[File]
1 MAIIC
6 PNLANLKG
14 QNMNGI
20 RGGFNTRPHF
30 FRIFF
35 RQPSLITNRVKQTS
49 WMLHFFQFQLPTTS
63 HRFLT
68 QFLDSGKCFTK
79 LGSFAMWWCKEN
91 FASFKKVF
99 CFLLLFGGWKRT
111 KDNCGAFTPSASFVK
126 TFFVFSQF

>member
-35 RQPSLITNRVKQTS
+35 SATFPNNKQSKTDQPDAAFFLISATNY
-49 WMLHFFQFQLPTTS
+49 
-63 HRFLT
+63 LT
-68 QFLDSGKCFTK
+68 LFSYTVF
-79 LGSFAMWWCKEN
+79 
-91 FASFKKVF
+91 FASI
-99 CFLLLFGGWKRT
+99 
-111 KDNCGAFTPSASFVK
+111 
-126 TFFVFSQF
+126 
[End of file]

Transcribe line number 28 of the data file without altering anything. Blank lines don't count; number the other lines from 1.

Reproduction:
-99 CFLLLFGGWKRT